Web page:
Lifetime Nabs Indie Pic ‘Return to Zero’ for Global Push

Return to Zero

“Return to Zero” was a labor of love for writer-director Sean Hanish, and now Lifetime is giving a global platform to the independently financed pic.

“Zero” stars Minnie Driver and Paul Adelstein in the story of a couple who are devastated and break up after enduring a stillbirth but wind up reuniting when the wife becomes pregnant again. Alfred Molina, Connie Nielsen, Sarah Jones, Andrea Anders and Kathy Baker also star.

Pic will bow May 17 in the U.S. and also be rolled out on Lifetime channels in Canada, the U.K., France, Spain and key Southeast Asian territories. A+E is also handling global sales of the title in other territories.

Pic was inspired by Hanish’s personal experiences. He self-financed the project, which piqued Lifetime’s interest in making it the cabler’s first global premiere. Paul Jaconi-Biery produced “Zero” with Hanish.

Pic premiered Sunday at an indie film fest in Rome.

“Every once in a while, a film comes along that has the power to make a difference in the lives of others. ‘Return to Zero’ is that powerful and moving story that so many people around the world who have faced similar challenges can relate to,” said Christian Murphy, A+E Networks’ senior VP of international programming and production.  “We felt it very important to present this moving film with such incredible performances from A-list stars as the first global premiere for Lifetime.”

TV bizzers will notice a familiar name in the list of producers for “Zero”: CBS senior exec VP Kelly Kahl, the Eye’s longtime scheduling guru. He and Hanish have been friends since their college days, which prompted Kahl to embark on a very rare bit of moonlighting as an exec producer.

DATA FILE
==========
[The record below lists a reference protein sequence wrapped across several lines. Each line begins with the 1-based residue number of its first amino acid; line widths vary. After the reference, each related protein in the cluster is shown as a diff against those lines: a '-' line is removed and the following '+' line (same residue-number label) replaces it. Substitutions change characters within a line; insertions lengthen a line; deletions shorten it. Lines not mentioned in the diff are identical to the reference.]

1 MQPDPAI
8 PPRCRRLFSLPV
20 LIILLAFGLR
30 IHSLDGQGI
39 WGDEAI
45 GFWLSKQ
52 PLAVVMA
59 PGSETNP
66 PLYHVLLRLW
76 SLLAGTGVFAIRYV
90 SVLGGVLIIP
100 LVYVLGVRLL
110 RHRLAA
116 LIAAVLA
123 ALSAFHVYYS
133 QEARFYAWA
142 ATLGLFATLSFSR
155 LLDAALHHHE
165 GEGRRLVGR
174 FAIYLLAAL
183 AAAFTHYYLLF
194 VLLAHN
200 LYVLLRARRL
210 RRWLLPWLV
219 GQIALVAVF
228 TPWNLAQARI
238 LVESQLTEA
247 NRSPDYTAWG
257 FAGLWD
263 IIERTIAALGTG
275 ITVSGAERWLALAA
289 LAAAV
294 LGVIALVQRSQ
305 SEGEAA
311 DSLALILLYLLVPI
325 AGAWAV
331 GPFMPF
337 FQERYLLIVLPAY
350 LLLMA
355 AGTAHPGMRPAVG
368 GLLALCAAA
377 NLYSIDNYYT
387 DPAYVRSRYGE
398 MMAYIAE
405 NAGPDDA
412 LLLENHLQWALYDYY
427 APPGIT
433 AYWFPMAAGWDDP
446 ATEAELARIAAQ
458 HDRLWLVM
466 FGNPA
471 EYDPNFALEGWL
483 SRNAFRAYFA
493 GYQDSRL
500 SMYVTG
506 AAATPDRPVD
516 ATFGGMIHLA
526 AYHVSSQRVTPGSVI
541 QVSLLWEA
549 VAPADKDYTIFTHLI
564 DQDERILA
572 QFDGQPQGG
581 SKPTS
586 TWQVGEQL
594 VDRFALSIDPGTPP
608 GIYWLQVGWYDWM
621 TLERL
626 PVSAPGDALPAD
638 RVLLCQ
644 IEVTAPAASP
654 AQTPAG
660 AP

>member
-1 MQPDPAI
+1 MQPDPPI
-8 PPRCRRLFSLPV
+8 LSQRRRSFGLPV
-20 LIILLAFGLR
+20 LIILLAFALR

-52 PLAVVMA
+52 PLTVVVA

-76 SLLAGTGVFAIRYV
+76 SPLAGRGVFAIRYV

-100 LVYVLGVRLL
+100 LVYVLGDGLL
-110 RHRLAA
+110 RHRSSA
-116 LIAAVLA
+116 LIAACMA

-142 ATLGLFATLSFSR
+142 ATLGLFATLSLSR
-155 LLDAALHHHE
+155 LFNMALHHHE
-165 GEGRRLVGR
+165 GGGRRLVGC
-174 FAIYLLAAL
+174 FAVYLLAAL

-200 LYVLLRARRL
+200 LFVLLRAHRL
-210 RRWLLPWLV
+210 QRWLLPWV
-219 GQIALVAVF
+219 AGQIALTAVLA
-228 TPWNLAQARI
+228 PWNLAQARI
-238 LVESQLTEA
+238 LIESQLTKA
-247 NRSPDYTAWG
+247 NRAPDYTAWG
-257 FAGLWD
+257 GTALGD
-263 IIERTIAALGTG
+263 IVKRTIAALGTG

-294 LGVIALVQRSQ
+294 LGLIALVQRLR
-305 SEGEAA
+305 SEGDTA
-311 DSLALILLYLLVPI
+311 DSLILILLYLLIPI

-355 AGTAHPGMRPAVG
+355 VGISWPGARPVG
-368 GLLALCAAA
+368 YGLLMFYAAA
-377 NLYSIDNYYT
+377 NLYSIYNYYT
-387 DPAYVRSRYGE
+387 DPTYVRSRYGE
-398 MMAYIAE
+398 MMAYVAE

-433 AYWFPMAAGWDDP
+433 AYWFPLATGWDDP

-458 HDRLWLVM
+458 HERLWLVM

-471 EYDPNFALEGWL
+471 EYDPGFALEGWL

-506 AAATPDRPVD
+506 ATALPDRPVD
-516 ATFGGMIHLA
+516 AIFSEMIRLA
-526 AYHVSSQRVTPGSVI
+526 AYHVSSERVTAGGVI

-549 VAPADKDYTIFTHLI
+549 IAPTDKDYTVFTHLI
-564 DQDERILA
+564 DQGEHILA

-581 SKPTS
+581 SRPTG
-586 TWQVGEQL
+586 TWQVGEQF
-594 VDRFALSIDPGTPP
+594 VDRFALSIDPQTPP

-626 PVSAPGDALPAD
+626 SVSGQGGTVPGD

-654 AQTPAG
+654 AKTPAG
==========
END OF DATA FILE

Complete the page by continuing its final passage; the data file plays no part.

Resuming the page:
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  1. Ann Neville-Jan says:

    I birthed my child at 5 months. Was in labor. Held her. These experiences are all devastating. Don’t split hairs on the definition! Sean has created a masterpiece!

  2. Sean Hanish says:

    Hello passionate RTZ supporters! Let’s be kind to our friends here at “Variety” and other publications who reprinted this error. It was not their fault as it was an error in the original press release and it’s being fixed. This is a very common error in our society as most people don’t even know that there is a difference between a “miscarriage” and a “stillbirth”. This is one of the reasons we made the film in the first place! Thank you “Variety” and Cynthia for the wonderful article about RTZ!

  3. littlefeet says:

    losing a baby that late is called stillbirth, NOT miscarriage. Please Fix. its such a horrible thing for the people who have gone through it. hoping this movie helps people understand…

  4. R. K. says:

    They had a stillborn child, NOT a late miscarriage. Please get your facts straight! It is irresponsible and insulting to the family to call the loss of a full term pregnancy a “miscarriage.” A stillbirth is not the same as a miscarriage.

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